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About Girls

So I’ve had L and Niece 1 and 2, (5-year-old twin girls,) at my house for a couple of days. I am now going to make sweeping generalizations based on this time with 2 girls:

  1. Girls have tiny bladders. The two of them hit the potty at least 3 times to every 1 trip for L. How do moms of girls get anything done? Potty at home, and then again in the market immediately following? WTF?
  2. Girls have the capacity to be still and quiet. Honestly amazing.
  3. Because they can sit still for so long, girls are able to eat an enormous quantity of food in one sitting, provided the food is to their liking, which is no easy feat. (L is a fantastic eater and can pack away a ton of food, but because he doesn’t have anything resembling an attention span, he can’t actually sit down to eat a big meal.) I made a batch of pancakes and actually had to make more batter because they just wanted to keep eating them. Neither one is overweight, but niece 2 is especially skinny and she ate more pancakes than I could possibly.
  4. Although they are able, girls don’t often choose to be quiet. Instead they’d rather talk loudly, giggle or sing. Lots of singing. More singing than I could have imagined.
  5. If given a box of markers, a pad, and a bag of stickers, girls can sit still and play nicely for hours. Weird!
  6. Girls say the girliest shit. No joke, yesterday Niece 1 said “My heart is full of love. My eyes are hearts. Can you see the hearts in my eyes?”
  7. Girls are afraid of things. Riding bikes, walking down a steep staircase after looking eye-to-eye with a giraffe, being in a crowd in a new place – these things made the girls skittish, (sensibly so, L’s lack of fear corresponds directly with his lack of sense). I did a lot of hand-holding and I’m not used to that. The same hill that had the girls reluctant to step off of their brakes, saw L screaming down it, legs outstretched on either side of his bike, pedals wildly circling, whooping his little happy war cry.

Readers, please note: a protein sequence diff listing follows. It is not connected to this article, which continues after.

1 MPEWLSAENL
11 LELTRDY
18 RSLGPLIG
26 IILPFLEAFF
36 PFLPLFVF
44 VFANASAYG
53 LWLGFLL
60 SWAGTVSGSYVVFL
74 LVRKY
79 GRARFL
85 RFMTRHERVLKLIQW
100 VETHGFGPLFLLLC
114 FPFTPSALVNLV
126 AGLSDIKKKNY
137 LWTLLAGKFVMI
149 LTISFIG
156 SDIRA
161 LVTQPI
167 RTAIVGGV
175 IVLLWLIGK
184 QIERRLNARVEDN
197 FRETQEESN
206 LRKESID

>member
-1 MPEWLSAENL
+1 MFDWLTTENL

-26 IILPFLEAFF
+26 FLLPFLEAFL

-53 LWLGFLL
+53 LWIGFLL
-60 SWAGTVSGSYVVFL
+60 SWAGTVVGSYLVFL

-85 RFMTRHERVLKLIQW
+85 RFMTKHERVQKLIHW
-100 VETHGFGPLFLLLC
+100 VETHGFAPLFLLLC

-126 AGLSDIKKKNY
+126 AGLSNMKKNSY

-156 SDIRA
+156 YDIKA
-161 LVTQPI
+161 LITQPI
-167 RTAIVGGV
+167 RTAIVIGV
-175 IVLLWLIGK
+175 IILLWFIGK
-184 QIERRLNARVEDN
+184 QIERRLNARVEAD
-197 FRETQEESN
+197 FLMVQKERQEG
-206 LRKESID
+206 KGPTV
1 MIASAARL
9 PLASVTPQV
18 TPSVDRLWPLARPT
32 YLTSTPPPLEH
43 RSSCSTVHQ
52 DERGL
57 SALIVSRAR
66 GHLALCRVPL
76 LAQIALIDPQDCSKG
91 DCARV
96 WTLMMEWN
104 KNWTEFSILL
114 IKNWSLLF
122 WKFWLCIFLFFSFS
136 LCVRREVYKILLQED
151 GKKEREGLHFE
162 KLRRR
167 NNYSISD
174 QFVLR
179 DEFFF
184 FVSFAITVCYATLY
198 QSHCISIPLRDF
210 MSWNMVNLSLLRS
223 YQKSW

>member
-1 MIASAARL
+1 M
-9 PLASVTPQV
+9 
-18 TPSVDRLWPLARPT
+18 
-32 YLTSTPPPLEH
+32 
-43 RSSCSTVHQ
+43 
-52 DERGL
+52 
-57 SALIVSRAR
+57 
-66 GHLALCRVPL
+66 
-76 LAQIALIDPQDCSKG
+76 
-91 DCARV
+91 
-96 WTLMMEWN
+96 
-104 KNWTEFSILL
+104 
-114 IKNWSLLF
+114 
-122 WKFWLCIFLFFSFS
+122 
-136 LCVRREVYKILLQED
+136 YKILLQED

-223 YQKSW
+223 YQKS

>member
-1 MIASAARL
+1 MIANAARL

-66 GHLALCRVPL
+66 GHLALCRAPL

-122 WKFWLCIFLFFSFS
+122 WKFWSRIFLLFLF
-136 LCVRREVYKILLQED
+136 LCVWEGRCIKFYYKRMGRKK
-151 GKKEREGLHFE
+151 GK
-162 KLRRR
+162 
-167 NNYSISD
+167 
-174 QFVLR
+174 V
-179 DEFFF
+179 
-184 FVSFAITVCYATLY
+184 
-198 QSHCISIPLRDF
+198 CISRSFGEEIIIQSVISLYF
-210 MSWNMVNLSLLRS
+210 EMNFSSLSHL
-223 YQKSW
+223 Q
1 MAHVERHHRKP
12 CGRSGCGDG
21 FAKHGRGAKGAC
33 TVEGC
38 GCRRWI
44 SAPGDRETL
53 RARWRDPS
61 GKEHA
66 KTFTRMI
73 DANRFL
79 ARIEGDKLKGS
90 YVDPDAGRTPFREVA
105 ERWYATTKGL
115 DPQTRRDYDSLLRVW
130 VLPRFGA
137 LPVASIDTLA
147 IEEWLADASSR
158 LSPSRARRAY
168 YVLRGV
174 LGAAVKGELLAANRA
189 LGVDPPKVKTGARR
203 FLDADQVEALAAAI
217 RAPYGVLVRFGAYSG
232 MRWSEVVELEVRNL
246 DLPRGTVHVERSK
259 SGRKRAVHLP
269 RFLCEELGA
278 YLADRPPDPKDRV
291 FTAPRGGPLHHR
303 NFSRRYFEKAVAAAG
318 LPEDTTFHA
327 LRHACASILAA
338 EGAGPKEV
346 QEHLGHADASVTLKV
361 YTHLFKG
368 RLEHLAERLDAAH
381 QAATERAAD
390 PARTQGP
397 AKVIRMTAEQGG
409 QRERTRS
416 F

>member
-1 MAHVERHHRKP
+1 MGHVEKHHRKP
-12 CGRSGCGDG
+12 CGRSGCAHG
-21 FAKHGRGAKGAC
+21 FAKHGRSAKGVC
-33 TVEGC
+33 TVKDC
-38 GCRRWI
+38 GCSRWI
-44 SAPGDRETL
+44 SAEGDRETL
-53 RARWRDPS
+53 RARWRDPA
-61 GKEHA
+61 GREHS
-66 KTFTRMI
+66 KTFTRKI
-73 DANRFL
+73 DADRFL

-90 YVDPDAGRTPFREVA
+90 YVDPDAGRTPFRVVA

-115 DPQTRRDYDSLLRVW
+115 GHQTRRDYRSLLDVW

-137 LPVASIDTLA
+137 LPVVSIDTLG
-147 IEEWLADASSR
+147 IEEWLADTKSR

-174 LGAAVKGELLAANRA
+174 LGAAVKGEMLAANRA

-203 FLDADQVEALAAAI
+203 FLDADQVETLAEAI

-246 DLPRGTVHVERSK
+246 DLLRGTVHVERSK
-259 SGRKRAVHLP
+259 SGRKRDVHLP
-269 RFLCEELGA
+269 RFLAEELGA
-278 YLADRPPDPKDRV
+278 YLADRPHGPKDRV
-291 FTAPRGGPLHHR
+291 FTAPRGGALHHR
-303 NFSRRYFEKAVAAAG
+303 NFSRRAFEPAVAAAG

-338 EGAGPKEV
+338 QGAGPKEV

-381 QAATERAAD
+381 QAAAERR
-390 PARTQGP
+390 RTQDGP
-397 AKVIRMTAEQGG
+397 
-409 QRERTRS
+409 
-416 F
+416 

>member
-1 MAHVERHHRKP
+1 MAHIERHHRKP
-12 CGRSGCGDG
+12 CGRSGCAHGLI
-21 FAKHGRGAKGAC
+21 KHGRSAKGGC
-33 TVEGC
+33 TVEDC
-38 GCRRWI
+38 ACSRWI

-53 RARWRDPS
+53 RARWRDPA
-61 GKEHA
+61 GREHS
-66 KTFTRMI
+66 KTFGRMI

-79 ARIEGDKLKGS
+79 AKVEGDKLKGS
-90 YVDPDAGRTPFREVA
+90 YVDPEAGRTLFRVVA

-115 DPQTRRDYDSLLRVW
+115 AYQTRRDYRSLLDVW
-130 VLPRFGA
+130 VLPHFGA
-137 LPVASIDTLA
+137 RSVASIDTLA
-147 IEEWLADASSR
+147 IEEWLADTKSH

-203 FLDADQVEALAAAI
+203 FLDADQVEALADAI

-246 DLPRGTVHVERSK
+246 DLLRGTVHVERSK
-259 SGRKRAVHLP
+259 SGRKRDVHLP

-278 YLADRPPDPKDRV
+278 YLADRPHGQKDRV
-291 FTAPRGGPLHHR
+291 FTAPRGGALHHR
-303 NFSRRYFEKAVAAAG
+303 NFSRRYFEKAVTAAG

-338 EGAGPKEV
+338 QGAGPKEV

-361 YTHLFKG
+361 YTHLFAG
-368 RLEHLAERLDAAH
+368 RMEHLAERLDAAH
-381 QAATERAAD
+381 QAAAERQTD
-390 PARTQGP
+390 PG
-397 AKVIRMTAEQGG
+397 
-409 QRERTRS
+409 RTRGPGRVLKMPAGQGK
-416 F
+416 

8. When girls fall down (at least these girls) they cry. It does not matter if they are hurt or not.
  9. Girls stay right underfoot and are most of the time touching me in some way. I’ve never had my toes stepped on so often, nor have I tripped over a kid or two as frequently as in the last 2 days.

I also learned something about L: he will do anything a big girl tells him to. He spent the day yesterday dressed in a skirt, hair up in purple clips, happily announcing that he was a “girlie girl.” This attracted some attention everywhere we went.

I even learned something about myself: I miss my baby S!

In the end it was a successful visit. The girls and L had a wonderful time. I am exhausted and will be happy to have my “peaceful” home back with just L and S. Oh, and baby S looks huge to me after 2 days away.

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Wannabe

I moved to my crunchy small town from Boston when L was 15 months old. My husband and I had just one car at the time, which he needed for work. I saw this as an opportunity to become a true mom of the area. I bought myself a trailer for my bike, a helmet for my son and was ready to embrace my latent inner-hippie. I took one preemptive practice run around the block a few times and then felt ready to be a real local. I imagined myself in the best shape of my life from biking everywhere! I imagined my days biking into town with my happy toddler, meeting up with some like-minded women, running a few errands and coming home feeling fit, refreshed, in-touch and like a great mom. I was going to be that mom and I was psyched.

For my first real outing, I packed L into the trailer with a snack and a drink and headed off to the supermarket. I loved the adventure of it all! I found the bike rack, figured out how to park my giant trailer there without obstructing the whole rack and felt great as I headed into the market. I still felt great as I packed L back into the trailer and surrounded him with the groceries: 2 gallons of milk fit nicely under his seat, eggs and raw meats in the back where he couldn’t reach them, non-fragile items packed all around him. It was a tight squeeze. Once I got it all secure, I hopped on for my ride home.

I had not considered several factors:

  1. Groceries are heavy;
  2. Heavy trailers are very hard to pull;
  3. The supermarket was downhill from my house, which means that my house was uphill from the supermarket;
  4. I was not so fit;
  5. I don’t really like things that are really hard;
  6. L has no patience for things that take a long time.

We finally made it home. I did not feel fit, refreshed, in-touch and like a great mom at all. I felt sweaty and sore and tired and obviously not fit. I felt irritated and angry at all those damn hippie moms with their damn happy kids in trailers. Instead of feeling like a great mom, I felt lousy for making L endure a very long, uncomfortable bike trip packed in with the groceries in the hot trailer listening to me curse at the world.

I knew I was not ever going to be that mom. Why did I think I ever would be? That very night I met my husband at the car dealership and we got our second car.

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